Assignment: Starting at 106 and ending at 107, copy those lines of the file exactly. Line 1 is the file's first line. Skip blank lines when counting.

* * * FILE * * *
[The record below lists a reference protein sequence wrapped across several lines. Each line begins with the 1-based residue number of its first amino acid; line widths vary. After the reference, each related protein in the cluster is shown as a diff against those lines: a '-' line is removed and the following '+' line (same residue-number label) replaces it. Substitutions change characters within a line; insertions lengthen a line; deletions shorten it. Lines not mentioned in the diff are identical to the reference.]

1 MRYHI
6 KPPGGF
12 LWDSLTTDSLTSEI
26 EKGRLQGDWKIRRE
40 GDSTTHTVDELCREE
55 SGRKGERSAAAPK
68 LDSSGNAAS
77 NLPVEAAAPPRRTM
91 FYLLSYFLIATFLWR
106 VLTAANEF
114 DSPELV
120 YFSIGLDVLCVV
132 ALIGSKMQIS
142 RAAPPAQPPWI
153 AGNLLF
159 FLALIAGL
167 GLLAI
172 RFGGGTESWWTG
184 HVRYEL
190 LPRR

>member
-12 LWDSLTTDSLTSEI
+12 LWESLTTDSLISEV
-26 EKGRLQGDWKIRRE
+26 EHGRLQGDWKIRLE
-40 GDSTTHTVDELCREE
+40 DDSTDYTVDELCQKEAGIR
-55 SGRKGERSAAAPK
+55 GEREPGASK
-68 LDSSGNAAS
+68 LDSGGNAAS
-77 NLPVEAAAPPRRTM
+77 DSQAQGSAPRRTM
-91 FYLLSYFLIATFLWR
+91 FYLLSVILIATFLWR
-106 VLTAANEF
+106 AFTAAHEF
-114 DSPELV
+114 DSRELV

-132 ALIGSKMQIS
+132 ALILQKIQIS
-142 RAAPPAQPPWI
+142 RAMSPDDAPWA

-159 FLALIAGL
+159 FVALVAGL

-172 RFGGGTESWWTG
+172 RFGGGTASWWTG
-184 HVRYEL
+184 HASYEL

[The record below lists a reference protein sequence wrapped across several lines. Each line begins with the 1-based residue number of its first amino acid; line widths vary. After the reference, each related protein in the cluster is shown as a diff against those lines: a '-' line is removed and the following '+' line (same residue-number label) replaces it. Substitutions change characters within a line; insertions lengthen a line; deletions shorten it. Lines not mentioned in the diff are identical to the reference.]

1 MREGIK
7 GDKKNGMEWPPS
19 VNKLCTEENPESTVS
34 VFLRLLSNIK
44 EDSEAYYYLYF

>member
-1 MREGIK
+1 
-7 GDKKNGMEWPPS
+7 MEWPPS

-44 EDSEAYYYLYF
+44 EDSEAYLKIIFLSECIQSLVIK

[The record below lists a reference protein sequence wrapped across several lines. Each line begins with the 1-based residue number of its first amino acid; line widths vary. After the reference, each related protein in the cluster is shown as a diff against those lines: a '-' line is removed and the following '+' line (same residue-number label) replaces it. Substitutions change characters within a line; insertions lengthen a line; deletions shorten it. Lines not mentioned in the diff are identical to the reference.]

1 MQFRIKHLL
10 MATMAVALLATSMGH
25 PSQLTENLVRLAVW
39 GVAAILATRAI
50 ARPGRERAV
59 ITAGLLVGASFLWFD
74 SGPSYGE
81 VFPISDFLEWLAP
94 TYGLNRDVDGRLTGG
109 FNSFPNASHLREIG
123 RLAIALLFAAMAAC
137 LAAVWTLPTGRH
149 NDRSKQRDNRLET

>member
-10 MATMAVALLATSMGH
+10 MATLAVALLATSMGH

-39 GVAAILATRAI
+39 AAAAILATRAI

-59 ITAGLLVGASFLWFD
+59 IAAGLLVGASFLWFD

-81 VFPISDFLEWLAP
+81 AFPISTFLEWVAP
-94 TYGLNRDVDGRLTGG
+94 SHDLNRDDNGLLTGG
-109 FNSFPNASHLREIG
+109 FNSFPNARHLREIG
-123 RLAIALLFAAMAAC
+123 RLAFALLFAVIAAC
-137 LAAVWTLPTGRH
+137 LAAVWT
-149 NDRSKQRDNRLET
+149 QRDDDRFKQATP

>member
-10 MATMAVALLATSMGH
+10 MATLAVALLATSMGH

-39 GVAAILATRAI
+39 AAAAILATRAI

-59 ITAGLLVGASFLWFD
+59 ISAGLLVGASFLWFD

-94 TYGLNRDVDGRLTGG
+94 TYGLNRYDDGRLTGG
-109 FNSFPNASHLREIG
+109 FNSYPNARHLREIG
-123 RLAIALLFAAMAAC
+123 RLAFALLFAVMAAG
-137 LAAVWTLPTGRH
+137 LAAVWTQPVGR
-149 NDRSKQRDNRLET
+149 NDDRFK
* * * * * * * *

-109 FNSFPNASHLREIG
+109 FNSYPNARHLREIG